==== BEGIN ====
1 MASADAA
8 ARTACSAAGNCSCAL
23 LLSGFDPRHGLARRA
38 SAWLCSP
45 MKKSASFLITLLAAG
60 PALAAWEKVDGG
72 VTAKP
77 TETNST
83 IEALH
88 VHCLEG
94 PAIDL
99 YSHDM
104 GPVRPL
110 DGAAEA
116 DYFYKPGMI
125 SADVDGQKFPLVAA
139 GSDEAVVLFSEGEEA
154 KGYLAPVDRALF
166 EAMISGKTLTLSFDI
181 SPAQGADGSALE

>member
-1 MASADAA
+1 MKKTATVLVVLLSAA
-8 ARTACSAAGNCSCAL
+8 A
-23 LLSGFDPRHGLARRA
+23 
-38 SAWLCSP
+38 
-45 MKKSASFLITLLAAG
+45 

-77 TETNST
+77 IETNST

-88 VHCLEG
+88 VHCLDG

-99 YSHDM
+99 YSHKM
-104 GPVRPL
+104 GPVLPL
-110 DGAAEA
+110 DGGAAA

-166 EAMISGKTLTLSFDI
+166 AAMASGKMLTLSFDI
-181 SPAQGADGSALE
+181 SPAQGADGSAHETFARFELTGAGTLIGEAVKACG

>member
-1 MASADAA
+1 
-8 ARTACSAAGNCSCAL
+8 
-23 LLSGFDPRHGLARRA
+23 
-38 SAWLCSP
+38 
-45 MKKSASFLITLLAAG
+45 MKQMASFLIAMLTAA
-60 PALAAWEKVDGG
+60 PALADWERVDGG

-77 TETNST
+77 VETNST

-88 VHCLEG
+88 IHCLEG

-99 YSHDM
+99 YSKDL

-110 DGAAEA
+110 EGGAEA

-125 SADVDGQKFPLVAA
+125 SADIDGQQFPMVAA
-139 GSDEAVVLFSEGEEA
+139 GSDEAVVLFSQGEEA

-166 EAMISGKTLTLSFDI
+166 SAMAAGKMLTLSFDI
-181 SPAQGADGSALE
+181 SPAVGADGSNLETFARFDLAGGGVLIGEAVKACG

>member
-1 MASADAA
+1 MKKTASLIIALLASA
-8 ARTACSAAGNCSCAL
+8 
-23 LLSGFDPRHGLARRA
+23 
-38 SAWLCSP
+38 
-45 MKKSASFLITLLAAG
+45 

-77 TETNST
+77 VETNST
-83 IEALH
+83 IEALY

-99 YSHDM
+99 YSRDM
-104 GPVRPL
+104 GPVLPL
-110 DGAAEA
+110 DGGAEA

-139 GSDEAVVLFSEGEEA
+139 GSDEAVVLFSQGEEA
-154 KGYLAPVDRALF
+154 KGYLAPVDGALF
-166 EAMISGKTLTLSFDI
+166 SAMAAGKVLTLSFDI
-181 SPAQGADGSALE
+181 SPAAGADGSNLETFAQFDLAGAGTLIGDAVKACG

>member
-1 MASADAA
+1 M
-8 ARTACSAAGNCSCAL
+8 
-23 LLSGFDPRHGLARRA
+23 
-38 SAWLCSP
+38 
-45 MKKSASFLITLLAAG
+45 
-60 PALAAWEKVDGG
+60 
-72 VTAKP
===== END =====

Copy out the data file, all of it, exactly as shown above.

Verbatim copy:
1 MASADAA
8 ARTACSAAGNCSCAL
23 LLSGFDPRHGLARRA
38 SAWLCSP
45 MKKSASFLITLLAAG
60 PALAAWEKVDGG
72 VTAKP
77 TETNST
83 IEALH
88 VHCLEG
94 PAIDL
99 YSHDM
104 GPVRPL
110 DGAAEA
116 DYFYKPGMI
125 SADVDGQKFPLVAA
139 GSDEAVVLFSEGEEA
154 KGYLAPVDRALF
166 EAMISGKTLTLSFDI
181 SPAQGADGSALE

>member
-1 MASADAA
+1 MKKTATVLVVLLSAA
-8 ARTACSAAGNCSCAL
+8 A
-23 LLSGFDPRHGLARRA
+23 
-38 SAWLCSP
+38 
-45 MKKSASFLITLLAAG
+45 

-77 TETNST
+77 IETNST

-88 VHCLEG
+88 VHCLDG

-99 YSHDM
+99 YSHKM
-104 GPVRPL
+104 GPVLPL
-110 DGAAEA
+110 DGGAAA

-166 EAMISGKTLTLSFDI
+166 AAMASGKMLTLSFDI
-181 SPAQGADGSALE
+181 SPAQGADGSAHETFARFELTGAGTLIGEAVKACG

>member
-1 MASADAA
+1 
-8 ARTACSAAGNCSCAL
+8 
-23 LLSGFDPRHGLARRA
+23 
-38 SAWLCSP
+38 
-45 MKKSASFLITLLAAG
+45 MKQMASFLIAMLTAA
-60 PALAAWEKVDGG
+60 PALADWERVDGG

-77 TETNST
+77 VETNST

-88 VHCLEG
+88 IHCLEG

-99 YSHDM
+99 YSKDL

-110 DGAAEA
+110 EGGAEA

-125 SADVDGQKFPLVAA
+125 SADIDGQQFPMVAA
-139 GSDEAVVLFSEGEEA
+139 GSDEAVVLFSQGEEA

-166 EAMISGKTLTLSFDI
+166 SAMAAGKMLTLSFDI
-181 SPAQGADGSALE
+181 SPAVGADGSNLETFARFDLAGGGVLIGEAVKACG

>member
-1 MASADAA
+1 MKKTASLIIALLASA
-8 ARTACSAAGNCSCAL
+8 
-23 LLSGFDPRHGLARRA
+23 
-38 SAWLCSP
+38 
-45 MKKSASFLITLLAAG
+45 

-77 TETNST
+77 VETNST
-83 IEALH
+83 IEALY

-99 YSHDM
+99 YSRDM
-104 GPVRPL
+104 GPVLPL
-110 DGAAEA
+110 DGGAEA

-139 GSDEAVVLFSEGEEA
+139 GSDEAVVLFSQGEEA
-154 KGYLAPVDRALF
+154 KGYLAPVDGALF
-166 EAMISGKTLTLSFDI
+166 SAMAAGKVLTLSFDI
-181 SPAQGADGSALE
+181 SPAAGADGSNLETFAQFDLAGAGTLIGDAVKACG

>member
-1 MASADAA
+1 M
-8 ARTACSAAGNCSCAL
+8 
-23 LLSGFDPRHGLARRA
+23 
-38 SAWLCSP
+38 
-45 MKKSASFLITLLAAG
+45 
-60 PALAAWEKVDGG
+60 
-72 VTAKP